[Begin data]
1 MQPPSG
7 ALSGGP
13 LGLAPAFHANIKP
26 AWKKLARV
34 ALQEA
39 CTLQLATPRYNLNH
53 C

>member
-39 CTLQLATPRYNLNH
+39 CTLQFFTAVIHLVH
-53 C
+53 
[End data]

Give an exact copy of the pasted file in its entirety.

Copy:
1 MQPPSG
7 ALSGGP
13 LGLAPAFHANIKP
26 AWKKLARV
34 ALQEA
39 CTLQLATPRYNLNH
53 C

>member
-39 CTLQLATPRYNLNH
+39 CTLQFFTAVIHLVH
-53 C
+53 